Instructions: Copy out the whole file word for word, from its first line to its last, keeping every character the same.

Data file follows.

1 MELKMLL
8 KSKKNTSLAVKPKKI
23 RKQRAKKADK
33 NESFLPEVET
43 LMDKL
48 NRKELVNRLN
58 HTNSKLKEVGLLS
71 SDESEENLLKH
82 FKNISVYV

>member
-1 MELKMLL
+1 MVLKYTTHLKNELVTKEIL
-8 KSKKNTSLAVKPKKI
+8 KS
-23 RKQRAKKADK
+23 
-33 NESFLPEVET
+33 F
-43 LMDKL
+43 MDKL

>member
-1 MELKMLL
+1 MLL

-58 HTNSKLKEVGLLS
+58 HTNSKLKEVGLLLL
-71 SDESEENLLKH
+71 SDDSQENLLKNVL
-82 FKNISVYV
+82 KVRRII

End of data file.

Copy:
1 MELKMLL
8 KSKKNTSLAVKPKKI
23 RKQRAKKADK
33 NESFLPEVET
43 LMDKL
48 NRKELVNRLN
58 HTNSKLKEVGLLS
71 SDESEENLLKH
82 FKNISVYV

>member
-1 MELKMLL
+1 MVLKYTTHLKNELVTKEIL
-8 KSKKNTSLAVKPKKI
+8 KS
-23 RKQRAKKADK
+23 
-33 NESFLPEVET
+33 F
-43 LMDKL
+43 MDKL

>member
-1 MELKMLL
+1 MLL

-58 HTNSKLKEVGLLS
+58 HTNSKLKEVGLLLL
-71 SDESEENLLKH
+71 SDDSQENLLKNVL
-82 FKNISVYV
+82 KVRRII